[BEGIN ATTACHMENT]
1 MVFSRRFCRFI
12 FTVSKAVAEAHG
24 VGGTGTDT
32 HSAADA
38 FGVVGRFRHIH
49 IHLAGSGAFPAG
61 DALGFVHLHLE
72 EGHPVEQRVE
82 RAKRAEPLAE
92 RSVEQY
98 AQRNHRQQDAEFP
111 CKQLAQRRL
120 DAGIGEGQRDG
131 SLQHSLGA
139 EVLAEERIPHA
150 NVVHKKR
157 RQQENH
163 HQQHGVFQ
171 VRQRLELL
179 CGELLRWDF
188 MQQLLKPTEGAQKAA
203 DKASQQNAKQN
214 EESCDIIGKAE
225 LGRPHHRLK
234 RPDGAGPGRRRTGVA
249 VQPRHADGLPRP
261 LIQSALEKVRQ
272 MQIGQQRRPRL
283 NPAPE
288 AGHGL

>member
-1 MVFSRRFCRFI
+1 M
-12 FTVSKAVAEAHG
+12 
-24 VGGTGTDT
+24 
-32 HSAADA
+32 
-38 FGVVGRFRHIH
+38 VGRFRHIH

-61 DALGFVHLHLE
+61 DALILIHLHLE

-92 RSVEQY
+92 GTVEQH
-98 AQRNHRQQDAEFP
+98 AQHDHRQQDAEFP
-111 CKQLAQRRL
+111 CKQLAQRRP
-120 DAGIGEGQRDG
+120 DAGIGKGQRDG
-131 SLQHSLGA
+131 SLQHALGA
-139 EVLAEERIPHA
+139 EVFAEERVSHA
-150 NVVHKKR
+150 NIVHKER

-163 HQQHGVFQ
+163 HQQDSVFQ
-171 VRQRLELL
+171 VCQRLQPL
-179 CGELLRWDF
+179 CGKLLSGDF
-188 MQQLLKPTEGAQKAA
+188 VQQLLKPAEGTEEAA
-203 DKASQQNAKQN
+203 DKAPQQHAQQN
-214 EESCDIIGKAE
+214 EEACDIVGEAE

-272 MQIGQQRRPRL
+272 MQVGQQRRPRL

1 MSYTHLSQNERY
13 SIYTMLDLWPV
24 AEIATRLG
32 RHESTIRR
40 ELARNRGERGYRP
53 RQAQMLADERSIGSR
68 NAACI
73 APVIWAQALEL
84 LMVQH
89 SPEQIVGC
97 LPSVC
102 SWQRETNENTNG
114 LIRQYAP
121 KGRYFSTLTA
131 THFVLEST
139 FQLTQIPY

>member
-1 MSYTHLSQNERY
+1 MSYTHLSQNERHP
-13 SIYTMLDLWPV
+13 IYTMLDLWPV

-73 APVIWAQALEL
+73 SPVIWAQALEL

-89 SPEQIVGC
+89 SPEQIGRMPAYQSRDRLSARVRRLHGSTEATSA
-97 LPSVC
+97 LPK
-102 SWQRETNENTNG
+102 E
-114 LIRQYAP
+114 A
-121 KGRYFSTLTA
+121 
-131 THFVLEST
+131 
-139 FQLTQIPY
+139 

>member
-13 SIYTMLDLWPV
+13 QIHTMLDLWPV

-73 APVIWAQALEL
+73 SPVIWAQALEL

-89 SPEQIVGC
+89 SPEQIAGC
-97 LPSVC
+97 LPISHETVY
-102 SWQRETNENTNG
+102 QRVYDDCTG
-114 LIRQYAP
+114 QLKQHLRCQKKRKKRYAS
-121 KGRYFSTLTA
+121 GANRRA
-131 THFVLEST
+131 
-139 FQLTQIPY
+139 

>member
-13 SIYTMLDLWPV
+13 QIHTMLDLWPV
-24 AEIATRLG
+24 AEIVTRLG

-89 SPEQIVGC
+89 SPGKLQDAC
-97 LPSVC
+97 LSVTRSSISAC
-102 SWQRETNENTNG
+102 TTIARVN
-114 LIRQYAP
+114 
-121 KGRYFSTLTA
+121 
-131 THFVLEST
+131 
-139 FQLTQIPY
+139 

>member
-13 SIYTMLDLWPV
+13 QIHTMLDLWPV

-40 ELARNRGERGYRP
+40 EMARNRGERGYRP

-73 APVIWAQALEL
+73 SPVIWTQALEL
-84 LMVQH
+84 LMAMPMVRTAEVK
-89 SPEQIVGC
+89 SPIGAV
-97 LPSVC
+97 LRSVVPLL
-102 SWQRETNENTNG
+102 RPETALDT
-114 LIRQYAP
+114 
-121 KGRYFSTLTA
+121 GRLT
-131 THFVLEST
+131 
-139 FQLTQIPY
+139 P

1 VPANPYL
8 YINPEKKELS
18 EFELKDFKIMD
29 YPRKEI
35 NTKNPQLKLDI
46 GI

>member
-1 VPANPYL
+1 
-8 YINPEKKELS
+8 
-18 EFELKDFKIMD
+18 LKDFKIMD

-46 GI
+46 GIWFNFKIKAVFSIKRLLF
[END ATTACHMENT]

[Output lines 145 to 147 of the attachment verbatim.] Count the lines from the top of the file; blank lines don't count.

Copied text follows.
-139 FQLTQIPY
+139 

>member